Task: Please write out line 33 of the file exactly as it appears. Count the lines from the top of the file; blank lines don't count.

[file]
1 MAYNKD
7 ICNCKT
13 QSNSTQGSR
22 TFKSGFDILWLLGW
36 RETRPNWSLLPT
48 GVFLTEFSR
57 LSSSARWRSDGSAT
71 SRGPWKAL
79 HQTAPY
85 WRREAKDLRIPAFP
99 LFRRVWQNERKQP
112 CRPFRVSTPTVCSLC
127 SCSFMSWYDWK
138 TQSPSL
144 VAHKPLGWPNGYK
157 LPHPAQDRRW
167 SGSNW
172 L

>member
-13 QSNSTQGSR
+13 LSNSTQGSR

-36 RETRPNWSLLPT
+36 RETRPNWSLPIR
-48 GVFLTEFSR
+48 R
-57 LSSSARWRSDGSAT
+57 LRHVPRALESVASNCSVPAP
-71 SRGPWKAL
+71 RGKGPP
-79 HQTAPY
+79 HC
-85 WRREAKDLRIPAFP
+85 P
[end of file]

+85 P